If you could, what would you say to yourself 30 (or 35) years ago, about your musical career?

First: that people might actually like what you do… It took a little side trip through the corporate world to make me realize that. I really thought people would think my music was simply too weird. Also, to go back 35 years: dude, practice more!

What quality do you most empathize with in a musician?

I really think the quality that a musician has that I feel most connected to is having a totally unique and recognizable voice. Whenever I hear a player that I can recognize with one note—any instrument—those are the players that I connect with.

Photo Jon Durant

Which living or dead artist would you like to collaborate with?

I was really hoping to work with Jon Hassell on “Dance of the Shadow Planets.” He was originally supposed to play on it, but the timing didn’t work out. I still hope we can pull something together one day. Percussionist Marc Anderson is another person I’d love to work with. Bassist Eberhard Weber.

What are the challenges and benefits of today's music scene?

At this point, making records seems a rather pointless exercise. There is an overwhelming sense that people have that music ought to be free. Certainly in the USA, this is the case. The problem is: despite the fact that technology has made it possible for everyone to make great sounding music at home, it still costs a lot of money to put a proper record together and get it out in front of people. Then there’s the live situation: now that the SuperBowl has announced that they are asking Coldplay to pay to play, they’ve opened the floodgates to another disaster. All the clubs in the USA that have been wanting to institute a pay-to-play policy now have the backing of the biggest event in the world. So now: it costs money to make records, money you’ll never recoup and now not only do you not make money playing live, you have to pay to do that too. Where does that leave us?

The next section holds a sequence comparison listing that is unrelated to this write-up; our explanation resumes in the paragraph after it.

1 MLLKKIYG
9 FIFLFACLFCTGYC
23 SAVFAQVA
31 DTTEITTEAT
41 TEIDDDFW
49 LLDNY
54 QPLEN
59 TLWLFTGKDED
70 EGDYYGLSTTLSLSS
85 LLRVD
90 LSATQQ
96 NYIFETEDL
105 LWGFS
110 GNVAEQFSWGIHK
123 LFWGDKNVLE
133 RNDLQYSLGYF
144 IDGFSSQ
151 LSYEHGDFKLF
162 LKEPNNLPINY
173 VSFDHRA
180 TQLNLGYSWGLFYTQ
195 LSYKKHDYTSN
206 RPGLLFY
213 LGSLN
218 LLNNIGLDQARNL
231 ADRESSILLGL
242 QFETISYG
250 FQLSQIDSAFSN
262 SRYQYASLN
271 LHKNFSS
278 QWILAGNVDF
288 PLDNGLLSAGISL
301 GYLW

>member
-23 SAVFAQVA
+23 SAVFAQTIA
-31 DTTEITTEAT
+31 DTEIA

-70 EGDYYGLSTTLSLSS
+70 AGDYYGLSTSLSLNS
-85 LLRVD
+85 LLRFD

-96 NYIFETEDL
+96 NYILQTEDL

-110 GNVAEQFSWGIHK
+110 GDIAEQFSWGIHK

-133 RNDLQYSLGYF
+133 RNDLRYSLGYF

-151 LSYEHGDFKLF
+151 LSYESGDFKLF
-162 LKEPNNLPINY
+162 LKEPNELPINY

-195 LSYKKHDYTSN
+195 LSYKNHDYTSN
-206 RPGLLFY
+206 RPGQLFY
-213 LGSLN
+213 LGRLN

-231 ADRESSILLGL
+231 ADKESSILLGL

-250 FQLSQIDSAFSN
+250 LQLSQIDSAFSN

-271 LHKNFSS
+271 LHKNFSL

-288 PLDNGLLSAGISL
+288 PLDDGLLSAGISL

What instruments do you use?

My primary guitars these days are PRS. I have a few different ones that I play, each with it’s own personality. Live, it will primarily be the red 20th Anniversary Custom 22 that I’ve had midi-fied. For effects, I use a Pigtronix Echolution 2 Deluxe, Infinity Looper and Philosopher’s Tone compressor. The new Eventide H9 has become my main effects processor. Live, I’m also using a Line 6 HD500 for amp simulation.

What's your best musical experience?

Every time I work with Colin Edwin, something really interesting and exciting happens. We’ve clearly got a very special musical connection, and it’s been really exciting to have it unfold. But the coolest thing may have been the band I had with my kids when they were teenagers, and just getting started. It was such a gas to watch them develop, and we played some pretty challenging stuff too, lots of Porcupine Tree, some Sigur Ros and some Foals.

What projects are you working on now and what does the future hold?

The new Burnt Belief CD (Colin Edwin and me) is coming out on October 21st. We’ve got our live debut at Progtoberfest in Chicago on October 26th. There are some other plans in discussion for more US dates as well as Europe, so hopefully we can announce all of that soon!

In addition, Colin has a project with a group of Ukranian singers, taking traditional Ukranian folk songs and updating them in a modern context. I’ve gotten heavily involved in that, including having played festivals in Kiev and London. Unfortunately, the political situation there has temporarily put that project on ice. There’s a record nearly done, which hopefully will see the light of day soon.

Selected Discography

Jon Durant: Guitars (Electric, Cloud, Synth), Piano
Colin Edwin: Fretless Bass, Fretted Bass Upright Bass, Electronics, Programming
Steve Bingham, Violin
Vinny Sabatino, Drums
Dean McCormick, Drums

Colin Edwin: Fretless Bass, Upright Bass, Electronics, Programming
Jon Durant: Guitars (Electric, Cloud, Synth, 12-string), Pianos (Electric, Acoustic, Prepared)
Jerry Leake: Percussion (tablas, dumbek, frame drum, riq, asst metals)
Geoff Leigh: Flute

Jon Durant: Guitars, Cloud Guitars
Colin Edwin: Fretless Bass
Caryn Lin: Violin
Jerry Leake: Percussion

Jon Durant: Guitars, Cloud Guitars, Synth Guitar, Fretless Bass
Tony Levin: Basses, Stick
Vinny Sabatino: Percussion

Jon Durant: Guitars, Cloud Guitars, Synth Guitars, Gongs
Tony Levin: Electric Upright Bass
Vinny Sabatino: Drums, Percussion
Joe Cunningham: Bulgarian Frula

Jon Durant: Guitars, Cloud Guitars, Synths
Tony Levin: Basses, Stick
Vinny Sabatino: Percussion, Drums
Michael Whalen: Piano

Jon Durant: Guitar, Cloud Guitars
Tony Levin: Basses, Stick
Michael Manring: Fretless Bass
Vinny Sabatino: Percussion

Jon Durant: Guitars, Cloud Guitars, Bass
Tony Levin: Electric Upright Bass, Stick
Vinny Sabatino: Percussion, Drums

Jon Durant: Guitars, Cloud Guitars, Keyboards